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December 11, 2016
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News in brief

Rally pushes jobs, not spending cuts

MONTICELLO, NY — Citizens led by local MoveOn members rally in front of the Monticello office of Congressman Maurice Hinchey on August 10. Among them were Kathie Aberman, who waved a sign that said, “Corporate America: Share your Wealth with the Workers! Create JOBS not higher profits!”

Julie Allen, a representative of Congressman Hinchey, accepted a petition handed to her by Aberman. The petition, called “Contract for the American Dream,” said, “Together, we must rebuild our country, reinvest in our people and jump-start the industries of the future. Millions of jobless Americans would love the opportunity to become working, tax-paying members of their communities again. We have a jobs crisis, not a deficit crisis.”

Toomey wants to repeal road signs regs

HARRISBURG, PA — After meeting with local municipal leaders, Senator Pat Toomey announced that he would introduce legislation to reverse an onerous Department of Transportation regulation mandating new road signs in towns across the country.

The regulations would require all municipalities to replace their current road and street signs with new signs that meet federally approved reflectivity standards. According to the mandate, local towns will have to pay for the replacement of current signs.

“This is just another example of an unfunded mandate coming from the federal government,” said Jeff Dexter, chairman of the Damascus Township board. “It comes at a very bad time. We’re just not going to afford it.”

Senator Toomey has already had success in alleviating a similar burden in Lower Merion in Montgomery County. Officials there argued that the street sign mandate was not only expensive, but would force the town to replace expensive cast-iron historical street signs, stripping the community of its historical character.

Working with the Department of Transportation, Toomey achieved an exemption for the town.

PPL lowers lake levels

LAKE WALLENPAUPACK, PA — PPL will lower the level of Lake Wallenpaupack by about five feet more than normal after Labor Day in September to allow for scheduled maintenance and inspection of the dam and power plant. The drawdown of water will stop at about elevation 1,175 feet in mid-October.

The drawdown is done every five years to allow PPL to perform routine maintenance and testing, including a test required by the plant’s Federal Energy Regulatory Commission license. Following the maintenance and testing, PPL will then gradually allow the lake to refill naturally. Residents may want to consider removing docks from the water earlier than they normally would, although this is not mandated by PPL.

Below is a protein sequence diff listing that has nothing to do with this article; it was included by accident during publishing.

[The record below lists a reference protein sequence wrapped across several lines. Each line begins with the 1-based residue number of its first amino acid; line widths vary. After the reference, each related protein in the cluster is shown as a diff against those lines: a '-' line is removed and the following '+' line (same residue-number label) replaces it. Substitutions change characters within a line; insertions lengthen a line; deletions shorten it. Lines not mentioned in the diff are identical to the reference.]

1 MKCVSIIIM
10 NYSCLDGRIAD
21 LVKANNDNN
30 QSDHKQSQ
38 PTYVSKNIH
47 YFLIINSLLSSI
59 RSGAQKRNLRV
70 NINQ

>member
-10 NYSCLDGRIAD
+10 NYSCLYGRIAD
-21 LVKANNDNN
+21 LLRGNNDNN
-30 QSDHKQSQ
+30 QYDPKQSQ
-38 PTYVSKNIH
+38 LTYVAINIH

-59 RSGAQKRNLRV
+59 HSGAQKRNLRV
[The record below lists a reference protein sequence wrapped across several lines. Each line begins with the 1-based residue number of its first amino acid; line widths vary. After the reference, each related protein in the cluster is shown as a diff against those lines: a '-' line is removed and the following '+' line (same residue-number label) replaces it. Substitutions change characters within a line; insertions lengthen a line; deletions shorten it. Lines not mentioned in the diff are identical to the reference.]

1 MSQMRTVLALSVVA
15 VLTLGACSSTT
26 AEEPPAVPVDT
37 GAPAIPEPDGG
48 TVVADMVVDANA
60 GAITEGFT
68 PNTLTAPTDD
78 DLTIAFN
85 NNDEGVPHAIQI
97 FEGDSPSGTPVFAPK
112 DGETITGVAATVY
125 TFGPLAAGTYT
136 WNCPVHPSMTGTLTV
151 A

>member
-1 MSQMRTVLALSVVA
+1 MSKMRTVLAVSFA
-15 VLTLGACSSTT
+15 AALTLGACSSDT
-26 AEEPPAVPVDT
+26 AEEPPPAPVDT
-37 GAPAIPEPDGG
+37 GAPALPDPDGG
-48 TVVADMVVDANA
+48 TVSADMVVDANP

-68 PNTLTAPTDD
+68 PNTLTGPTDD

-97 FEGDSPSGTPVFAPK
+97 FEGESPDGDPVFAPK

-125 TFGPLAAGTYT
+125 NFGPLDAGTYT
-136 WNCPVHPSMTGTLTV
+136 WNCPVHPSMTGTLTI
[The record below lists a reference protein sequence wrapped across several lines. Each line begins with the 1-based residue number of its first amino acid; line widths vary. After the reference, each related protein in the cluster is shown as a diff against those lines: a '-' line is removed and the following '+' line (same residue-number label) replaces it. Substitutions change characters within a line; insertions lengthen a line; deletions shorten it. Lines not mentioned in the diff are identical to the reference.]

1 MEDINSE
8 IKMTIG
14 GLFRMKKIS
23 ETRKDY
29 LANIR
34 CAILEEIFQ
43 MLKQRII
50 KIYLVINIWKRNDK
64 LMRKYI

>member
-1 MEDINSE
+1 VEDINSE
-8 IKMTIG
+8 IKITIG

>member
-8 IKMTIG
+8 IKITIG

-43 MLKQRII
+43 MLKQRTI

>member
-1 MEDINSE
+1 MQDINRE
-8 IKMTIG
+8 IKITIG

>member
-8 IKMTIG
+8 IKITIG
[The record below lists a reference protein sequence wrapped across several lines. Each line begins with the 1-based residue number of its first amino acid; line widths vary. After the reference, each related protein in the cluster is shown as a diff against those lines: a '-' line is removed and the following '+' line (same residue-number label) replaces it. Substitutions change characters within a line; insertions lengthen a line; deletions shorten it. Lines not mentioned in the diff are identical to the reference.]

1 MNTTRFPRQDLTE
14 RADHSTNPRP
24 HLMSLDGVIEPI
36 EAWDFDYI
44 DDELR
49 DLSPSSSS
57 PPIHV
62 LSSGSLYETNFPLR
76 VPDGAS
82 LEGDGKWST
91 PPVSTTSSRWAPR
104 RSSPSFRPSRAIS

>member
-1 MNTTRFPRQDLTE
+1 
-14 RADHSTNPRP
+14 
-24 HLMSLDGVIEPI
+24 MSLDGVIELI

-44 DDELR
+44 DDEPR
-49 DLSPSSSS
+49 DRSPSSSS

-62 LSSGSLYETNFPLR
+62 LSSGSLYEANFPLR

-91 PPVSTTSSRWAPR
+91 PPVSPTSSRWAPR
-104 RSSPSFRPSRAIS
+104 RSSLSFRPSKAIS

“Lowering water levels will not have a significant effect on most local businesses around the lake,” said Paul Canevari, PPL’s regional community relations director for the Pocono region. “We still encourage people to visit the lake and take advantage of the area’s many attractions.”

The generation schedule, the elevation of the lake and PPL’s plans regarding the drawdown are subject to change without prior notice due to changing plant and weather conditions. Visit www1.pplweb.com/ilwpk/cgi-bin/present_operation.pl.

Pike County has most gay couples

MILFORD, PA — According to a recent study released by William Institute at UCLA School of Law, Pike County has the highest percentage of gay couples in the state: 12.12 per 1,000 households. Wayne County is fifth (7.88) behind Philadelphia (10.62), Dauphin (9.30) and Monroe (8.46).

The 2010 Census identified 266 same-sex couples in Pike County. Philadelphia has 6,371, Dauphin has 1,027, and Monroe has 517. Female same-sex couples accounted for 63 percent of households and male same-sex couples for 37 percent. Only 20 percent of same-sex couples were identified as raising children. To make the list, an individual municipality would need more than 50 same-sex couples.

Visit www.law.ucla.edu/williamsinstitute or call the Williams Institute at UCLA School of Law, 310/267-4382.